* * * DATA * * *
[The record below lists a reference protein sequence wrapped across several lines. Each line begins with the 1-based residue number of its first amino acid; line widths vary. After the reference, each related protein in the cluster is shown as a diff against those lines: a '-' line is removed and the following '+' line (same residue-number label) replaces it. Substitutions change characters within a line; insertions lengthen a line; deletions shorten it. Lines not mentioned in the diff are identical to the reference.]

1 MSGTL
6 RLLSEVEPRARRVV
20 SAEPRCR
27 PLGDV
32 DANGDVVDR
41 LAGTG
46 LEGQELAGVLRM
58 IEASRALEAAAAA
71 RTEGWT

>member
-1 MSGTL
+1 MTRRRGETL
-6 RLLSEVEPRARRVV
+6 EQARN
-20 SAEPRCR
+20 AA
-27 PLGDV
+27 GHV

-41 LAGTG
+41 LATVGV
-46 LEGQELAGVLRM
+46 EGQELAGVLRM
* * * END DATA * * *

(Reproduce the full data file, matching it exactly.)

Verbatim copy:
[The record below lists a reference protein sequence wrapped across several lines. Each line begins with the 1-based residue number of its first amino acid; line widths vary. After the reference, each related protein in the cluster is shown as a diff against those lines: a '-' line is removed and the following '+' line (same residue-number label) replaces it. Substitutions change characters within a line; insertions lengthen a line; deletions shorten it. Lines not mentioned in the diff are identical to the reference.]

1 MSGTL
6 RLLSEVEPRARRVV
20 SAEPRCR
27 PLGDV
32 DANGDVVDR
41 LAGTG
46 LEGQELAGVLRM
58 IEASRALEAAAAA
71 RTEGWT

>member
-1 MSGTL
+1 MTRRRGETL
-6 RLLSEVEPRARRVV
+6 EQARN
-20 SAEPRCR
+20 AA
-27 PLGDV
+27 GHV

-41 LAGTG
+41 LATVGV
-46 LEGQELAGVLRM
+46 EGQELAGVLRM